Children in UK have consumed more than a year’s worth of sugar in less than six months, public health figures showed.
While four-to-ten-year-olds should not have more than the equivalent of five to six sugar cubes per day, they are consuming 13 on average, according to data from the latest National Diet and Nutrition Survey.
This means children will have around 4,760 cubes of sugar by the end of the year — more than double the maximum recommendation.
Too much sugar is blamed for high obesity rates in children and dental decay.
The British Department for Health agency is urging parents to try to cut back on sugary drinks, cakes and biscuits.
“We’re barely halfway through the year and already children have consumed far more sugar than is healthy — it’s no surprise this is contributing to an obesity crisis,” said Alison Tedstone, chief nutritionist at PHE.
“Snacks and drinks are adding unnecessary sugar to children’s diets without us even noticing,” Tedstone said.
“Swapping to lower- or no-added-sugar alternatives is something all parents can work towards.”
In spite of the publicity around the sugar levy, which began in April, sugary drinks such as colas, lemonades and juices are still one of the biggest sources of sugar in children’s diets.
They account for 10 per cent of sugar consumed by children, as do buns, cakes, pastries and fruit pies.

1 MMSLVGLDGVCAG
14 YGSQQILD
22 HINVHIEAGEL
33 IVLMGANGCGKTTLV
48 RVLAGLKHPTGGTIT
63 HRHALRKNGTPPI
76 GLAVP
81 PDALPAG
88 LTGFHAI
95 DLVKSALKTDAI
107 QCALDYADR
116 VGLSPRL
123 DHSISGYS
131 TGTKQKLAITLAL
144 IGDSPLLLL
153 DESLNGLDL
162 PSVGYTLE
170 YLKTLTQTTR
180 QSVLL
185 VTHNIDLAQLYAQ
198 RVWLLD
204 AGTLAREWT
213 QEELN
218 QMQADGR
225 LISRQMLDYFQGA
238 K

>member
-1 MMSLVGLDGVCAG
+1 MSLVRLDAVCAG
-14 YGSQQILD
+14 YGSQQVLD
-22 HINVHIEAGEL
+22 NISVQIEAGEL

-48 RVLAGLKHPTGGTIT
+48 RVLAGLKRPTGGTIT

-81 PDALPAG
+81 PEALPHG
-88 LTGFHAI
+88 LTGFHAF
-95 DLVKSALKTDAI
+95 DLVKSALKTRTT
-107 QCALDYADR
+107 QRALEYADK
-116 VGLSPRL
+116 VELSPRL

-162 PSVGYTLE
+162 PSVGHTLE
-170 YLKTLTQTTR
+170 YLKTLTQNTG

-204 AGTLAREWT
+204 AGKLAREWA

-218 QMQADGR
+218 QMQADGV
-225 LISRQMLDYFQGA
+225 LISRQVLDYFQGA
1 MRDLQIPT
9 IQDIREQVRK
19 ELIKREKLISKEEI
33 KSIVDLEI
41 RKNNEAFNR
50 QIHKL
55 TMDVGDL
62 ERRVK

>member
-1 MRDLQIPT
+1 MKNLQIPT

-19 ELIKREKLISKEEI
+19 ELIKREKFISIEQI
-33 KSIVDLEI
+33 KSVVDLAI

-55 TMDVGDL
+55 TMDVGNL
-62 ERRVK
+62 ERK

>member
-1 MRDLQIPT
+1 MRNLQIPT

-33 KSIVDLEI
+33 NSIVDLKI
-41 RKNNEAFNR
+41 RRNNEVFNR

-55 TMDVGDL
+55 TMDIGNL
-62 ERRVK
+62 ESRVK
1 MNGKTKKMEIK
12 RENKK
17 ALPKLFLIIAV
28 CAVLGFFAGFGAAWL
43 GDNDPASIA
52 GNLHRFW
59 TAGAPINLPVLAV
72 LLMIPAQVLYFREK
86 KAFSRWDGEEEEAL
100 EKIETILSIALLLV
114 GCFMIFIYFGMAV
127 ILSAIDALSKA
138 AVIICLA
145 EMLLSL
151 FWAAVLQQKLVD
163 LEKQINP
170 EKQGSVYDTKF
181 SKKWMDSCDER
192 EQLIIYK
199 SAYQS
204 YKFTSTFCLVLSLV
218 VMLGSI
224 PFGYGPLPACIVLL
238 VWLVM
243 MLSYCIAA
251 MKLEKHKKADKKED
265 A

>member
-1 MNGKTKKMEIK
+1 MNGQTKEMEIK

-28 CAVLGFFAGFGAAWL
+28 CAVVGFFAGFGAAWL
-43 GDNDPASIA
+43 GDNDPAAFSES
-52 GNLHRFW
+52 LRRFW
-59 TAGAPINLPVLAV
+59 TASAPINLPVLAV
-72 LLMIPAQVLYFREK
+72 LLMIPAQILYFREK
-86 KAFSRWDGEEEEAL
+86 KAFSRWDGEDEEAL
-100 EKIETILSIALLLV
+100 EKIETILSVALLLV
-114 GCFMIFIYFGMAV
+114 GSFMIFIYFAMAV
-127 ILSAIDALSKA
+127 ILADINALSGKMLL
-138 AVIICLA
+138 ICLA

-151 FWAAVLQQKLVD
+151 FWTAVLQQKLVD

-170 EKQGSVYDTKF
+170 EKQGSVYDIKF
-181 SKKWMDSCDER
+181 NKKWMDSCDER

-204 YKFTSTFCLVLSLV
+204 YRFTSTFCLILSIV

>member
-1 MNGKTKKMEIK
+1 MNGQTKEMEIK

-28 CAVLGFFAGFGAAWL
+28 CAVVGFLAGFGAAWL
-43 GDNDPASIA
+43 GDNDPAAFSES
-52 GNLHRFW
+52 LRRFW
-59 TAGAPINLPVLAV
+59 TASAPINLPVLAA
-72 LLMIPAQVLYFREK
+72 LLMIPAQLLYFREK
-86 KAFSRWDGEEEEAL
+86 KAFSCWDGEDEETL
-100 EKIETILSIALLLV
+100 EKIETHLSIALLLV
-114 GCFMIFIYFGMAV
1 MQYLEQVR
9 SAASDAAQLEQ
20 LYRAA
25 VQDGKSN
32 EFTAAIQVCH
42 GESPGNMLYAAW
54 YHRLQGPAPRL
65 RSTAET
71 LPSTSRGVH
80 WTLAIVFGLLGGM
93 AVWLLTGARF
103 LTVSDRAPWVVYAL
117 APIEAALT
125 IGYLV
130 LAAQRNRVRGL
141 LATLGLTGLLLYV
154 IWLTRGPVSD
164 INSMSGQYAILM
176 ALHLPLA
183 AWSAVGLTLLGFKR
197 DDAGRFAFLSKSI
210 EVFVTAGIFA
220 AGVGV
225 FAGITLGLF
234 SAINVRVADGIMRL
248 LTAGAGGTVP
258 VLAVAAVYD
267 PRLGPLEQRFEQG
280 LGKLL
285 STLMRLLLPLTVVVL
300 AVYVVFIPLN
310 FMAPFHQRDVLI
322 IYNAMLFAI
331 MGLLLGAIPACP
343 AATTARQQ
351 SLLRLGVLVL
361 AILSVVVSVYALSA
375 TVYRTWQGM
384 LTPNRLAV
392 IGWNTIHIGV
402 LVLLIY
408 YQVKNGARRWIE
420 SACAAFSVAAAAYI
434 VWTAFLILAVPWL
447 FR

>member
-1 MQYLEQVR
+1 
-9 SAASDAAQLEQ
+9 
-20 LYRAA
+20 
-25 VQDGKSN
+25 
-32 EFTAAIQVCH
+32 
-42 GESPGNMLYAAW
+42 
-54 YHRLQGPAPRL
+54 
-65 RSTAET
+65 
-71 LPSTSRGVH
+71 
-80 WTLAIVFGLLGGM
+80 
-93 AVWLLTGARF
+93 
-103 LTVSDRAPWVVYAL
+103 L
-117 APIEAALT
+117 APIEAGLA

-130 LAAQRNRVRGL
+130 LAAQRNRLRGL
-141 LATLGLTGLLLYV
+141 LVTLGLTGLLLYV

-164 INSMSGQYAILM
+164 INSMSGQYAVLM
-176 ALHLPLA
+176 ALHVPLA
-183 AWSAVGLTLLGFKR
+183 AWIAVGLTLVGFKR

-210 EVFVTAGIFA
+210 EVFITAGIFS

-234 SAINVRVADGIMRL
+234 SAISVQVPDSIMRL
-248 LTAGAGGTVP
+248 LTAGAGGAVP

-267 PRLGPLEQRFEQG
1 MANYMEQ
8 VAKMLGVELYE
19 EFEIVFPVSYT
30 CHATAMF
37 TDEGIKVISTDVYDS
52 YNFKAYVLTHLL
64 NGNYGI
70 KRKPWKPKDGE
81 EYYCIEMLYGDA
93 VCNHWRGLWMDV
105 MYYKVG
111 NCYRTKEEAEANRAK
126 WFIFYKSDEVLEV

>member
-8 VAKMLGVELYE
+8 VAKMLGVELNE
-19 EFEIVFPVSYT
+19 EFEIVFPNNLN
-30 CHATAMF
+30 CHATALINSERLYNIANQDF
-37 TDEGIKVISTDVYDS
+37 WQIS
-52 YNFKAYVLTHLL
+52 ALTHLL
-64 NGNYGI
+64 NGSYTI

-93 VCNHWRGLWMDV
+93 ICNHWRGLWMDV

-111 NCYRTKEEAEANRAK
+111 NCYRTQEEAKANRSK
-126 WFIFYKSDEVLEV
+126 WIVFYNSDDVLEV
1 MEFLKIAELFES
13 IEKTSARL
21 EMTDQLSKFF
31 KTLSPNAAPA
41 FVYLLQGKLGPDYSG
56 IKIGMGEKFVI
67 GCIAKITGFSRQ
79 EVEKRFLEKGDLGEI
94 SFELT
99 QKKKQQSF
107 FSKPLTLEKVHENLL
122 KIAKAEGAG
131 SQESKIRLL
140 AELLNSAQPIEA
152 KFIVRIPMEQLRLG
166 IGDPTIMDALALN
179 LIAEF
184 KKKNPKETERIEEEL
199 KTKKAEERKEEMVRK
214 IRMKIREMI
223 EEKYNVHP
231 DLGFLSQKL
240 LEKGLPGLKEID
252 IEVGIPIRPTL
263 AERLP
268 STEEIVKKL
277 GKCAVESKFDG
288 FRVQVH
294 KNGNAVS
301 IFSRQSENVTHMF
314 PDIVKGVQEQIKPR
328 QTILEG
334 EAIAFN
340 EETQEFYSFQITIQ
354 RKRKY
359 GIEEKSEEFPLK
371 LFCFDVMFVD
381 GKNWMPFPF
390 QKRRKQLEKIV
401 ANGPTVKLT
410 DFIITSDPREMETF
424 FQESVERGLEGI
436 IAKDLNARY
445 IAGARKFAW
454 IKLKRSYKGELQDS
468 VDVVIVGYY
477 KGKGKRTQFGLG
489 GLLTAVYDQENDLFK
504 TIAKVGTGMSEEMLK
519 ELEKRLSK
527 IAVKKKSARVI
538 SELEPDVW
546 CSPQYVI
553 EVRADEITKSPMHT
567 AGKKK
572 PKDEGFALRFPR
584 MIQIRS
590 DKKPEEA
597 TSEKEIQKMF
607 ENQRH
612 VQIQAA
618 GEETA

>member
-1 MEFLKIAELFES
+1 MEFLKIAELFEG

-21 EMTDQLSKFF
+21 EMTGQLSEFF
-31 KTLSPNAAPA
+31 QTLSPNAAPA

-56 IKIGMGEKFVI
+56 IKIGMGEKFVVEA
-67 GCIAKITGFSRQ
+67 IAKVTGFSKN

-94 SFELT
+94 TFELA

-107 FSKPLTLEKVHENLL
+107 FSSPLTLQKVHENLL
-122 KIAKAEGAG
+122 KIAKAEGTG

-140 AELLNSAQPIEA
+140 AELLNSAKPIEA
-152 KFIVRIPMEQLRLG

Biscuits are almost as big a problem, making up nine per cent of children’s intake, with spreads, jams and table sugar also contributing nine per cent.
Other big sources of sugar include breakfast cereals (eight per cent), chocolate confectionery (seven per cent), and yoghurts, fromage frais and other dairy desserts (six per cent).
Fruit juice and smoothies can count as one of the five fruits and vegetables everybody is encouraged to eat per day, but they contain a lot of natural sugar.
PHE said that one serving a day of no more than 150 ml is enough, which should be drunk with a meal not as a snack.
PHE suggests parents should swap their children’s sugary drinks for water, lower fat plain milks, sugar-free or no-added-sugar drinks.
It also offered ideas on its Change4Life website. It said that lower sugar snacks include fruit, plain rice cakes, toast, fruit teacakes, malted loaf or bagels with lower-fat spread.
The Obesity Health Alliance said PHE’s figures were alarming.
“These startling figures highlight the need for further robust action from government in their upcoming second edition of the Childhood Obesity Plan.
“A package of measures including restrictions on the advertising of junk food to children, action on price promotions on unhealthy products and clearer food labelling will help parents to make healthy choices and ensure their children have the healthiest possible start in life,” said its lead, Caroline Cerny.
Fruit juices, which count as one of the “five-a-day” but can also contain lots of sugar, should be limited to 150ml daily, according to the guidance.
Gavin Partington, director general at British Soft Drinks Association, said that the industry has “led the way in calorie and sugar reduction.”
“According to PHE’s Sugar Reduction Progress Report, sugar intake from soft drinks has decreased by almost five times as much as other categories,” he said.
“We are the only category on track to achieving PHE’s calorie reduction target of 20 per cent by 2020,” he said.
“We hope our actions on sugar reduction, portion size and promotion of low and no calorie products set an example for the wider food sector,” he added.